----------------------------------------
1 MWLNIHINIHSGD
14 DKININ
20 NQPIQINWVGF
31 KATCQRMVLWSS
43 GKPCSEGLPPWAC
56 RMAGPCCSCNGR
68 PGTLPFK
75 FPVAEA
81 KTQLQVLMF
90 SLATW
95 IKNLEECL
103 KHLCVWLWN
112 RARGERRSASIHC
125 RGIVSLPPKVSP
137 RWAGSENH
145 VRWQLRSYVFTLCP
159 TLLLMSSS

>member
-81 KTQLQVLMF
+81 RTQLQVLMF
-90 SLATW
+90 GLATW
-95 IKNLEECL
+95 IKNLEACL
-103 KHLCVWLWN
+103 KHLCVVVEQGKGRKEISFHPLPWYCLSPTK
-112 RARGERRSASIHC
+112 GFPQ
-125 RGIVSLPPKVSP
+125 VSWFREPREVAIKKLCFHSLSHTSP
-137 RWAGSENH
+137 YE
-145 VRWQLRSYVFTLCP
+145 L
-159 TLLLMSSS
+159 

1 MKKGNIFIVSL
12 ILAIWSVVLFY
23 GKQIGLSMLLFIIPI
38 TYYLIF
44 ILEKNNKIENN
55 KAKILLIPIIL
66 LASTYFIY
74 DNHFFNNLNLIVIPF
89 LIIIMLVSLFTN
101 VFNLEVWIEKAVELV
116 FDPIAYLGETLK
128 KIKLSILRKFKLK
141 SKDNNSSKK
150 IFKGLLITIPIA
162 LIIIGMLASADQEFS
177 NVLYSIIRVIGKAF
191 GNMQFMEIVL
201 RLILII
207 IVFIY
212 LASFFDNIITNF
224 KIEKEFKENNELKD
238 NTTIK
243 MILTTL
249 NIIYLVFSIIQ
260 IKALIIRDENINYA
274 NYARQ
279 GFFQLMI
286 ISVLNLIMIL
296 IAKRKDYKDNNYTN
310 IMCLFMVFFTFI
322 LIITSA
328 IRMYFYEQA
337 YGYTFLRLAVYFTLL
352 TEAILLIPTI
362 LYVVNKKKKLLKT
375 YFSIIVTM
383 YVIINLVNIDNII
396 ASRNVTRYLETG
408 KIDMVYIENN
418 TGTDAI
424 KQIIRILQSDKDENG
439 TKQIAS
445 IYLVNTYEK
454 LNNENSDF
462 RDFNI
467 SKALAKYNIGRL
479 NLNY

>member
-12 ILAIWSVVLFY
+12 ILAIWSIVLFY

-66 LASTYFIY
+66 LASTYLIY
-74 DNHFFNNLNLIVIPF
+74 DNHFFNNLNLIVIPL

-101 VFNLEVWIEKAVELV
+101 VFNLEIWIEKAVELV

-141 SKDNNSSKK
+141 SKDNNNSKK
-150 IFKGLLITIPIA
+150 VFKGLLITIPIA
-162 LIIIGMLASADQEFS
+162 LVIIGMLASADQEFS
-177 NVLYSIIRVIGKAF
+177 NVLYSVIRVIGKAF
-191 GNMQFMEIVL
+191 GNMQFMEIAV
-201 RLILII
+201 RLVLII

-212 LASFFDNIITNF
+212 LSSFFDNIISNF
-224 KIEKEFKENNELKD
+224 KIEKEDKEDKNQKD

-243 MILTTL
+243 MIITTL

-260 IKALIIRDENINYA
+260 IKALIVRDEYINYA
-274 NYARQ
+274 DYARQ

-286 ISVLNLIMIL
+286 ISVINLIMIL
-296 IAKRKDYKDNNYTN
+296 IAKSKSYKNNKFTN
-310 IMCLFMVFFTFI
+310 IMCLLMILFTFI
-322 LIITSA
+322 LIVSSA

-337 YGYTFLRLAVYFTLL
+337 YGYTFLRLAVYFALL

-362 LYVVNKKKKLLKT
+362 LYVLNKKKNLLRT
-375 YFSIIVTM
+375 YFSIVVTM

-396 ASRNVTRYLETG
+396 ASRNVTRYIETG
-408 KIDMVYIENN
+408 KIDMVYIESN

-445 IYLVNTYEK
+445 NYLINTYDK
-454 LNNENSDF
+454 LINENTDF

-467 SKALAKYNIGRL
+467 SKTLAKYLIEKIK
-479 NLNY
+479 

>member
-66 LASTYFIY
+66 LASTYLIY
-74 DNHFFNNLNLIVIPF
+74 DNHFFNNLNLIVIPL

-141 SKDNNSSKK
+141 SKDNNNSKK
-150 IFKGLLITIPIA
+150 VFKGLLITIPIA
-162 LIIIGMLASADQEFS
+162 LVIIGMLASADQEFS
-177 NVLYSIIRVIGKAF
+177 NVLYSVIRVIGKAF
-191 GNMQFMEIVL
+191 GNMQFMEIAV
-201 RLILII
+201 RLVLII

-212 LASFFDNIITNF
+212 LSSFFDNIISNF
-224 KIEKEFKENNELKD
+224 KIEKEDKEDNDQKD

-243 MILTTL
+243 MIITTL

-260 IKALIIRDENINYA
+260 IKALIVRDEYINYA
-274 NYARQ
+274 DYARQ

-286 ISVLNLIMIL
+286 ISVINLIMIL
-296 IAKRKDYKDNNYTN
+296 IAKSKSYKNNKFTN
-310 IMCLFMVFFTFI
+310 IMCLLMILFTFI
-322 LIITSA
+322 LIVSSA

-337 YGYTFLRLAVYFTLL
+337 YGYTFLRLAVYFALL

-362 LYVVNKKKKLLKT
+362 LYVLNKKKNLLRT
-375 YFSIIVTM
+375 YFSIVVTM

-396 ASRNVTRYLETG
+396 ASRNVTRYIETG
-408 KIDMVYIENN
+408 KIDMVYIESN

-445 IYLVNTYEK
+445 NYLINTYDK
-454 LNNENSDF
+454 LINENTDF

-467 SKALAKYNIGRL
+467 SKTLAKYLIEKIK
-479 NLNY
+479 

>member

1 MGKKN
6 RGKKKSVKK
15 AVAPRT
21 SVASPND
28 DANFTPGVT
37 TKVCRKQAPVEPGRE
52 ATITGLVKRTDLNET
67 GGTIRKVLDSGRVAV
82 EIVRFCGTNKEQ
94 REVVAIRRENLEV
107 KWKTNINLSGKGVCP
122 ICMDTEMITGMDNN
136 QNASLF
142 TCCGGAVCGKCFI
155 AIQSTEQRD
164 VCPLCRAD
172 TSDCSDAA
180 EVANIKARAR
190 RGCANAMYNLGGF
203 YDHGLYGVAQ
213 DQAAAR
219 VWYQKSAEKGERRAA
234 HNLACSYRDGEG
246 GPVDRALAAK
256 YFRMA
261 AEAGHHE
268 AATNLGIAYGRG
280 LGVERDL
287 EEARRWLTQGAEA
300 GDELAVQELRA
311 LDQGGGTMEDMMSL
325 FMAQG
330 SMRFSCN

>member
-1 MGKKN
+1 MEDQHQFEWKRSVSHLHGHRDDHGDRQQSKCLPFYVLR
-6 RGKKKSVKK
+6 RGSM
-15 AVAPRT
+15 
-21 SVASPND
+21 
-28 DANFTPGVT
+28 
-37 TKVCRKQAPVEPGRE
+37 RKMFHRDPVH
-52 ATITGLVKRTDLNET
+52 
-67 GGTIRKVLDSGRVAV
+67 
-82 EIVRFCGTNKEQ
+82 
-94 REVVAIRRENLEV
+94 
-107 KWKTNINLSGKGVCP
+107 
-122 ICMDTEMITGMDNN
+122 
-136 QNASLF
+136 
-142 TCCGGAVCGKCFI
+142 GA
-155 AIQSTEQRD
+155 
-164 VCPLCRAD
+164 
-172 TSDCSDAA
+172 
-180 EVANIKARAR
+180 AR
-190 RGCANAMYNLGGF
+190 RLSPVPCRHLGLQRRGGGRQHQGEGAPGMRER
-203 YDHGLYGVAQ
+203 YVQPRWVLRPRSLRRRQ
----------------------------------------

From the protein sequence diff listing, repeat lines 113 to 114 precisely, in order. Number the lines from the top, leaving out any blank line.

-274 NYARQ
+274 DYARQ